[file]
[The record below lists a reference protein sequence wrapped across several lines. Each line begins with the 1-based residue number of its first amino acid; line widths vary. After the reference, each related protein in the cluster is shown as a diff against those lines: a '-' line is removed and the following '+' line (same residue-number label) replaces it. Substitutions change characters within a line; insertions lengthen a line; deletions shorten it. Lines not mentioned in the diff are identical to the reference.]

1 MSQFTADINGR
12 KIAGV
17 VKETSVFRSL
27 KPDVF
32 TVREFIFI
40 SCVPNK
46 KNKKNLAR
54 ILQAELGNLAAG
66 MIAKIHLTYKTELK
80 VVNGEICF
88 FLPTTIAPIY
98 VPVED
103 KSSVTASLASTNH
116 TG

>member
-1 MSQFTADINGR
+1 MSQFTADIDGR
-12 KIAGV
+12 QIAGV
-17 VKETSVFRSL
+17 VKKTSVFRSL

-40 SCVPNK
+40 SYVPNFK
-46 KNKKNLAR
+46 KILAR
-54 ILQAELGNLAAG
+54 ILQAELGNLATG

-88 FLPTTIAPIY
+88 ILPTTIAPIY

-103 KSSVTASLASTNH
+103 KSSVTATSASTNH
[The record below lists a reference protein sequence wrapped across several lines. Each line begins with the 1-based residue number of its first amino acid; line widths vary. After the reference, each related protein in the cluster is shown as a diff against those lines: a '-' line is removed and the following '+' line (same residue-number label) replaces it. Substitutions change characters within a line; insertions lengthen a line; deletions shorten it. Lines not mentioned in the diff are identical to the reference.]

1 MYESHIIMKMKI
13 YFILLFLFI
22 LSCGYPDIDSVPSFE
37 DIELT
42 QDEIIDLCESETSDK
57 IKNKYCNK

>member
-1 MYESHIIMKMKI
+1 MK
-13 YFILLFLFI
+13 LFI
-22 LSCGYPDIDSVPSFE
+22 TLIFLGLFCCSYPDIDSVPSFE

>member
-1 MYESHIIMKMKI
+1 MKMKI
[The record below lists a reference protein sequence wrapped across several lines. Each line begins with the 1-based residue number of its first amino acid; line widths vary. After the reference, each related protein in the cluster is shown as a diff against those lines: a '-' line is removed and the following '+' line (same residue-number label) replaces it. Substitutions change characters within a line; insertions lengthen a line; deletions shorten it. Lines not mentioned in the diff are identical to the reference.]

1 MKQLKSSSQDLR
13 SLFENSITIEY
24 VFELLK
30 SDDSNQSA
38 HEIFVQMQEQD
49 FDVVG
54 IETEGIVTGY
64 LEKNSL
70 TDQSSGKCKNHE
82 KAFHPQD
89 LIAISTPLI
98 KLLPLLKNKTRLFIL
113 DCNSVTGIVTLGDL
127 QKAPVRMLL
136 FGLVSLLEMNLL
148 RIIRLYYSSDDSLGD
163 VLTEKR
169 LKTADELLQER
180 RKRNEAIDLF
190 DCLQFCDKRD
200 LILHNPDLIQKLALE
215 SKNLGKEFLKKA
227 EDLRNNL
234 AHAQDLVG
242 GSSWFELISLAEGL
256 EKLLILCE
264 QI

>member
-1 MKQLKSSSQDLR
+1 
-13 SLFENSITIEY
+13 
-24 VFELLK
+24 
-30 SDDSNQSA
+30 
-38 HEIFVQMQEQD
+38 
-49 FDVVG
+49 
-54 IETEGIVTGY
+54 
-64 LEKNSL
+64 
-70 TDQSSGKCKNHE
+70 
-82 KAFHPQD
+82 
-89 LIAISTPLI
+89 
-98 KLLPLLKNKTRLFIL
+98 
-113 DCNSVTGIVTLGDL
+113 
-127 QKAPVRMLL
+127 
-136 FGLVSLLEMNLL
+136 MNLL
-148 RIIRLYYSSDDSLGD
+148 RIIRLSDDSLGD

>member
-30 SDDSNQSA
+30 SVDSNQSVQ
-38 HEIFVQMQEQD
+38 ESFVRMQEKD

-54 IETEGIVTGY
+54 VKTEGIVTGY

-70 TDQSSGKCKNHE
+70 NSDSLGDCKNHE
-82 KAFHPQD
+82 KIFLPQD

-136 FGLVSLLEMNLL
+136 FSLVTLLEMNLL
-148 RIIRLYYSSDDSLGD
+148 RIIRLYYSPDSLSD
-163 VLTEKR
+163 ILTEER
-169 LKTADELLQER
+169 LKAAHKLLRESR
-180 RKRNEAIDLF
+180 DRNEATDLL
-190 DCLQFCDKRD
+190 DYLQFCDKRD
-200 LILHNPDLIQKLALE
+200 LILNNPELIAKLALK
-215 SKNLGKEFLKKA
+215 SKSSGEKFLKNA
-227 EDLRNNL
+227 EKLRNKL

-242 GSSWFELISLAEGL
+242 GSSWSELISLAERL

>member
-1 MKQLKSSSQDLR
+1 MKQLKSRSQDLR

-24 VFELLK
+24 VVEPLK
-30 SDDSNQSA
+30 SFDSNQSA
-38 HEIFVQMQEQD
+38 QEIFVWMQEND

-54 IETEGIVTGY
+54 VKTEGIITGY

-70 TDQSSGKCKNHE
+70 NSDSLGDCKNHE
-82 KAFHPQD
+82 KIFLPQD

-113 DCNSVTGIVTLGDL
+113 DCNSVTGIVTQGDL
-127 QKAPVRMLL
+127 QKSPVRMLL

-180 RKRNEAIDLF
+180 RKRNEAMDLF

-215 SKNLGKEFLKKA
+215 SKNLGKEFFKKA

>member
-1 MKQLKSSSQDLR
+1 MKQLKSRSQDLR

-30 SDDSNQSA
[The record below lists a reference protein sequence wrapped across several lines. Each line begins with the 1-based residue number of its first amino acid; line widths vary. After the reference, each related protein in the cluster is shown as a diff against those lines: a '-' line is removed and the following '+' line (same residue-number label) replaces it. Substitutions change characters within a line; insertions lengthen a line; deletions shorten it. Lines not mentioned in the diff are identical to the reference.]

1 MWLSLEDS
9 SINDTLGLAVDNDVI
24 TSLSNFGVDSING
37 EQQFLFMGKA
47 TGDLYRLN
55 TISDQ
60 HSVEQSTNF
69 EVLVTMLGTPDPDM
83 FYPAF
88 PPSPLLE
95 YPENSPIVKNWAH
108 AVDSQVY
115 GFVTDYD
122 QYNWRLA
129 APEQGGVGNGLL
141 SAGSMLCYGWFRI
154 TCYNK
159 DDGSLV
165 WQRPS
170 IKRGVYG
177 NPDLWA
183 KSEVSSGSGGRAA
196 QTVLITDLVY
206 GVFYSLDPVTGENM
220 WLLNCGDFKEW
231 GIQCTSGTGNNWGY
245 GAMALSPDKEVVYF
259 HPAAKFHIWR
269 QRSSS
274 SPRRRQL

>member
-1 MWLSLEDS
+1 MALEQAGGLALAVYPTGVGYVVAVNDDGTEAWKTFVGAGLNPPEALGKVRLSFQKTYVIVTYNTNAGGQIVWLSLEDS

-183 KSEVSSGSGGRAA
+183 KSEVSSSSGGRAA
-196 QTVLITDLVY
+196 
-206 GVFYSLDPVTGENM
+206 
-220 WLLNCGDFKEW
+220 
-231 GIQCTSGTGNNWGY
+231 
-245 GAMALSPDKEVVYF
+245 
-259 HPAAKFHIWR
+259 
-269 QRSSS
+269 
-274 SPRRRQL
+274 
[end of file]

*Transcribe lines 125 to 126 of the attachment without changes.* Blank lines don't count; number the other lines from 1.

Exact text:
+148 RIIRLYYSPDSLSD
-163 VLTEKR